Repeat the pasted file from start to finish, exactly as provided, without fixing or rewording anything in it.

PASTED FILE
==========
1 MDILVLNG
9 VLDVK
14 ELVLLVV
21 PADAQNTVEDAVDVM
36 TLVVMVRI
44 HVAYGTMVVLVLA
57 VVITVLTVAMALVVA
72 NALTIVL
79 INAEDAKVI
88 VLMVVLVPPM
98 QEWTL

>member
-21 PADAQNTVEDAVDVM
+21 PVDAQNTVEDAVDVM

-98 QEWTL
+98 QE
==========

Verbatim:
1 MDILVLNG
9 VLDVK
14 ELVLLVV
21 PADAQNTVEDAVDVM
36 TLVVMVRI
44 HVAYGTMVVLVLA
57 VVITVLTVAMALVVA
72 NALTIVL
79 INAEDAKVI
88 VLMVVLVPPM
98 QEWTL

>member
-21 PADAQNTVEDAVDVM
+21 PVDAQNTVEDAVDVM

-98 QEWTL
+98 QE